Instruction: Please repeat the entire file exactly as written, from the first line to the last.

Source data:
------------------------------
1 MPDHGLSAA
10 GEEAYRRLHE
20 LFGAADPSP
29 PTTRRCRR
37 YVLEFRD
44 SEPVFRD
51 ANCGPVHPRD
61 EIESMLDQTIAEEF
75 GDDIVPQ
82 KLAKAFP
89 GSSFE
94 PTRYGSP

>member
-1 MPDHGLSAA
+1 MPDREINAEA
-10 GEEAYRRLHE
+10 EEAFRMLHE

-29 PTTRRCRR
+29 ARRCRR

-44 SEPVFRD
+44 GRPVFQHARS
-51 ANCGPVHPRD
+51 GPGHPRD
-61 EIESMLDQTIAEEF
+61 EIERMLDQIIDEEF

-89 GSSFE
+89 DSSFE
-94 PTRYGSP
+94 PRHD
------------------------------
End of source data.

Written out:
1 MPDHGLSAA
10 GEEAYRRLHE
20 LFGAADPSP
29 PTTRRCRR
37 YVLEFRD
44 SEPVFRD
51 ANCGPVHPRD
61 EIESMLDQTIAEEF
75 GDDIVPQ
82 KLAKAFP
89 GSSFE
94 PTRYGSP

>member
-1 MPDHGLSAA
+1 MPDREINAEA
-10 GEEAYRRLHE
+10 EEAFRMLHE

-29 PTTRRCRR
+29 ARRCRR

-44 SEPVFRD
+44 GRPVFQHARS
-51 ANCGPVHPRD
+51 GPGHPRD
-61 EIESMLDQTIAEEF
+61 EIERMLDQIIDEEF

-89 GSSFE
+89 DSSFE
-94 PTRYGSP
+94 PRHD